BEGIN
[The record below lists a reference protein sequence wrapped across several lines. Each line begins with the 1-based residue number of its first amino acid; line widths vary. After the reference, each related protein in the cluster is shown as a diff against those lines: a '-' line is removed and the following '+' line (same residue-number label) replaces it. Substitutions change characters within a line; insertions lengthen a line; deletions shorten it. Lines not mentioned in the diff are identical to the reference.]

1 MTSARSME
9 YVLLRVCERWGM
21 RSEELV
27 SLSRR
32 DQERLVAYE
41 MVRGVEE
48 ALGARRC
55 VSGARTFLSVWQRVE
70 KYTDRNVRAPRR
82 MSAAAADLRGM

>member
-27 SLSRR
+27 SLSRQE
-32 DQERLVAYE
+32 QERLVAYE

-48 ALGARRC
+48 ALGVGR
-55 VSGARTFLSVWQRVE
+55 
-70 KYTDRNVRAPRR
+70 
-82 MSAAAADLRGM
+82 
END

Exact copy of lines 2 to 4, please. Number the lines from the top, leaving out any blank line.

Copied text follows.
1 MTSARSME
9 YVLLRVCERWGM
21 RSEELV